7. projectle macrumors 6502

    Joined:
    Oct 11, 2005
    #8
    As soon as it comes out, there is certain to be some avaliable without contracts through "other" channels as there are with other normally locked phones.

    Remember, this is still 6 months off.

    Either enough people will complain and get Apple to release an unlocked version for a premium price and a big disclaimer saying "certain functionality will not work on other networks", or someone will manage to unlock it, publish the steps and then put their own disclaimer out that "certain functionality will not work on other networks".
     
  8. Fotograffiti macrumors member

    Joined:
    Aug 13, 2006
    Location:
    Wisconsin
    #9
    I, for one, am getting sick of people saying "I, for one" before they tell you what they think. *L*
     
  9. atszyman macrumors 68020

    atszyman

    Joined:
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    Location:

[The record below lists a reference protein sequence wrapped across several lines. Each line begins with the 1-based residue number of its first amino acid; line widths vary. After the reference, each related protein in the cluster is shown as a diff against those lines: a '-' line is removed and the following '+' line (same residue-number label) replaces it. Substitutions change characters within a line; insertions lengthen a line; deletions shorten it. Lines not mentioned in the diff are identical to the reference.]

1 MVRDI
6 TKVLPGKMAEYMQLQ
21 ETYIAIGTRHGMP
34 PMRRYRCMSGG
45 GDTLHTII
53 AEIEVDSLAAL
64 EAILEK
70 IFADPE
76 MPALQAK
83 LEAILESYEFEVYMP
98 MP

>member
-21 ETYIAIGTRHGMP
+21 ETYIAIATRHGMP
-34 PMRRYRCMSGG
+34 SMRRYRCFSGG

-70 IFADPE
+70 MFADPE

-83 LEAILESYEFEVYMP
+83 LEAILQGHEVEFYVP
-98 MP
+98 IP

The Dallas 'burbs
    #10
    I'm not saying I wouldn't have rather had the keynote about Macs or Leopard with a brief iPhone preview at the end and neither was the post that started this thread. This thread is about the Cingular/Apple iPhone exclusivity.

    I was just pointing out that there are a ton of people here complaining about the fact that the iPhone is only carried by Cingular, but the phone would probably not exist or would have compromised features if it weren't for the exclusivity. Everyone wanted an iPhone and now that it's here they complain about the carrier, without the carrier deal there would be no iPhone so you need to decide if you want the phone or not, if you dislike the carrier enough just bide your time until other carriers pick it up.